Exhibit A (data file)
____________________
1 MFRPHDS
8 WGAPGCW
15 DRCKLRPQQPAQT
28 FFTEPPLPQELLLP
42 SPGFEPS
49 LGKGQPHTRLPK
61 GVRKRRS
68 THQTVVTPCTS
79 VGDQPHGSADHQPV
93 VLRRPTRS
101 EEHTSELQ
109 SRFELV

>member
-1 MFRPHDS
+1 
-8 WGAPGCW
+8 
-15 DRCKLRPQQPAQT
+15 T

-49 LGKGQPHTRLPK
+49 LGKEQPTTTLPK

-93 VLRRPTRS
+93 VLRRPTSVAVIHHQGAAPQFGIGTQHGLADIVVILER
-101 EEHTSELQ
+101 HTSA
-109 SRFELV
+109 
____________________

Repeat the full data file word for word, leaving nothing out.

1 MFRPHDS
8 WGAPGCW
15 DRCKLRPQQPAQT
28 FFTEPPLPQELLLP
42 SPGFEPS
49 LGKGQPHTRLPK
61 GVRKRRS
68 THQTVVTPCTS
79 VGDQPHGSADHQPV
93 VLRRPTRS
101 EEHTSELQ
109 SRFELV

>member
-1 MFRPHDS
+1 
-8 WGAPGCW
+8 
-15 DRCKLRPQQPAQT
+15 T

-49 LGKGQPHTRLPK
+49 LGKEQPTTTLPK

-93 VLRRPTRS
+93 VLRRPTSVAVIHHQGAAPQFGIGTQHGLADIVVILER
-101 EEHTSELQ
+101 HTSA
-109 SRFELV
+109 